Catch the cache

Blue Coat is reorienting itself towards the WAN optimisation market with its Mach5 operating system; NME looks at the technology on offer from the new system and speaks to the vendor’s CTO.

  • E-Mail
By  Eliot Beer Published  June 25, 2006

|~|alagu200.jpg|~|Periyannan: Rather than just focusing on the internet, we’ve moved our products inside the network.|~|Proxy appliance vendor Blue Coat has released a new operating system for its boxes, aimed at increasing the efficiency of enterprise wide area networks, building on its experience as an internet caching firm. The company’s chief technology officer, Alagu Periyannan, flew in to Dubai from Blue Coat’s California base to launch the new system in the Middle East. He explained how the firm hoped its understanding of internet optimisation would give it an edge when dealing with the WAN market. “Today, about 80% of our sales are sitting on the internet gateway; we’ve been extremely successful there,” said Periyannan. “What we want to do is take that technology and help you inside your enterprise, not only to protect and control, but also accelerate your internal applications. So rather than just focusing on the internet, we’ve moved our products inside the network. “We’re bringing our strengths from the internet proxy side to WAN optimisation; a lot of the other vendors in the market have come from a layer 2 or layer 3 background to add things like compression and bandwidth controls – layer 3 to layer 4 technologies. We’re bringing our layer 7 – proxy technologies – experience to the WAN optimisation market.” Blue Coat’s vision for its new Mach5 system is that enterprises with distributed offices, such as banks, hospitals or retailers, would be able to deploy a Blue Coat appliance at each branch office. Organisations can also install the appliances at the head-office end of the WAN in order to take advantage of the increased efficiency of communication between two Blue Coat boxes, according to Periyannan. Mach5, which is an operating system update to Blue Coat’s existing appliances, rather than new hardware, consists of a number of techniques to reduce WAN traffic. While other vendors offer compression techniques and bandwidth throttling, Blue Coat claims to bring more advanced systems for reducing the amount of data which flows over distributed networks. “What we’re adding to our platform is five different techniques to help with enterprises’ internal application performance problems,” said Periyannan. “We’ve got our basic caching technology which we’ve been working on for around eight years for web, streaming media, FTP caching; what we’ve done is to add a file services caching proxy – it’s a full object-caching proxy for when you mount your Windows file server from a remote location; we’ll be able to cache and accelerate that.” Periyannan said that by focusing on Windows file server protocols, which tend to be ‘chatty’, having been designed for higher-bandwidth local area networks, it was possible to reduce not only the amount of data, but also the latency of file transfers, which he claims has a major impact on speed. And by caching commonly used files – object-level caching – Blue Coat claims to save a lot of wasted bandwidth in situations such as when a single file is accessed multiple times across a WAN. This also applies to email attachments, according to Periyannan. For situations where object caching is not possible, Mach5 offers byte caching, where it works to recognise contiguous areas of data being sent back and forth – Periyannan gives the example of a Word document stored on a file server, which is edited repeatedly; the areas which remain unchanged will be substituted with tokens for transmission over the WAN. Because of the token-based nature of this system, byte caching would seem to need two appliances, one at each end of the WAN link. The other two techniques – bandwidth management and data compression – are common across most WAN optimisation appliances, but Periyannan commented that they are included to make the WAN data as efficient as possible. The CTO said he could see a lot of potential for Mach5 in the Middle East, due to the cost of high-bandwidth links in the region, such as DSL. At the launch event, one invited IT manager from a UAE bank, who had used Blue Coat systems in a previous role but asked not to be named, said he thought the system would do well, and did by and large deliver on its promises.||**||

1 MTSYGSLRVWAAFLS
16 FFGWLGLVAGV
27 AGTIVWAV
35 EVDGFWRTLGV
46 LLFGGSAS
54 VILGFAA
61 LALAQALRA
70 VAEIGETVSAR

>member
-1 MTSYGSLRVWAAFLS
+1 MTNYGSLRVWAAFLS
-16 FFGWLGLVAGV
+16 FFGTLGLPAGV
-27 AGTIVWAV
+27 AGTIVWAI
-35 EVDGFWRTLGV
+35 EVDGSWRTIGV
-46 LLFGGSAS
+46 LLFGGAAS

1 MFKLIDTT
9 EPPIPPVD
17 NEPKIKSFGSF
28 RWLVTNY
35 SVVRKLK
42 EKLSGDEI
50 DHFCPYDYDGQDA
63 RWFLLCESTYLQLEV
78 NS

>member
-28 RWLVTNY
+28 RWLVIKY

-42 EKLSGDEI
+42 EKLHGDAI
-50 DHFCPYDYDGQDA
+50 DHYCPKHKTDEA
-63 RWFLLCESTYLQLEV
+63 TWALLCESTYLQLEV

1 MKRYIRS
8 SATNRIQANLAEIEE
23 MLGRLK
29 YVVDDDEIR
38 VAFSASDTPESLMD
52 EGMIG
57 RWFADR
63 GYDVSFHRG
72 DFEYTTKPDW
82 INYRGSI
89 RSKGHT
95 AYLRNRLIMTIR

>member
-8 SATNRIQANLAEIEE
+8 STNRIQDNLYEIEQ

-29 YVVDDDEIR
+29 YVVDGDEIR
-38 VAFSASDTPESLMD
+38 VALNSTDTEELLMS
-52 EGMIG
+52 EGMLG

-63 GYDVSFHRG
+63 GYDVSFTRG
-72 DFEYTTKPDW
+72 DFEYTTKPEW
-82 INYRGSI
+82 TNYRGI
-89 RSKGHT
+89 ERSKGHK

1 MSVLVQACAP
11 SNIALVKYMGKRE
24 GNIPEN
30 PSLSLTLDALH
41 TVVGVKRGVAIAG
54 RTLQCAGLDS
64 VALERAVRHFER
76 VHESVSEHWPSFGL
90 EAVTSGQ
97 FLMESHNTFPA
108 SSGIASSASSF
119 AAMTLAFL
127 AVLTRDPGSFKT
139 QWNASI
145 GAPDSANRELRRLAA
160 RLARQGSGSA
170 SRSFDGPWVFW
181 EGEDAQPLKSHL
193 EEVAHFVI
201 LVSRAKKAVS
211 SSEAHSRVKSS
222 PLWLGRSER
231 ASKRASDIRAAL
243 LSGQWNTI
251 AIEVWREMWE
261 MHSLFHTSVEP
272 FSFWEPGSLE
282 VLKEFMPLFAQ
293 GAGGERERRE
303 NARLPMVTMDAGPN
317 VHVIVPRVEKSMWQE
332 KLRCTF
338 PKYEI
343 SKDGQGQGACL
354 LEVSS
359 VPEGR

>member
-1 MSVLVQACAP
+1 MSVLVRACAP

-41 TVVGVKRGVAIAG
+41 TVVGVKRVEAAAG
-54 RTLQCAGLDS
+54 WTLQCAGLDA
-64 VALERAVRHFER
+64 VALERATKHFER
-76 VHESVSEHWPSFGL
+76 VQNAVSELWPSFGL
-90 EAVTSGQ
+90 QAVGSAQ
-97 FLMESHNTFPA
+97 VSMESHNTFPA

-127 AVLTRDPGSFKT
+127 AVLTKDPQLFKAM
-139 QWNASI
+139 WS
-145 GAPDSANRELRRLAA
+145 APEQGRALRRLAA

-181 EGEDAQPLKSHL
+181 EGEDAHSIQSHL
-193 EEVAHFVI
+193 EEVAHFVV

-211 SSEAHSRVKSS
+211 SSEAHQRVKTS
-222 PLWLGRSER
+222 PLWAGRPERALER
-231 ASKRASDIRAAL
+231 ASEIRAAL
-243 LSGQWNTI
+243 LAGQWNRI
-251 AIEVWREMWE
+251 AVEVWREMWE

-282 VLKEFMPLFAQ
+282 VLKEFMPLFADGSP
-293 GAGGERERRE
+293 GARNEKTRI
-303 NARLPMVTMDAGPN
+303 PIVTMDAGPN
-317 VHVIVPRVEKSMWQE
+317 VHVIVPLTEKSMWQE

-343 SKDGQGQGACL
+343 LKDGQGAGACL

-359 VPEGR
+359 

Add a Comment

Your display name This field is mandatory

Your e-mail address This field is mandatory (Your e-mail address won't be published)

Security code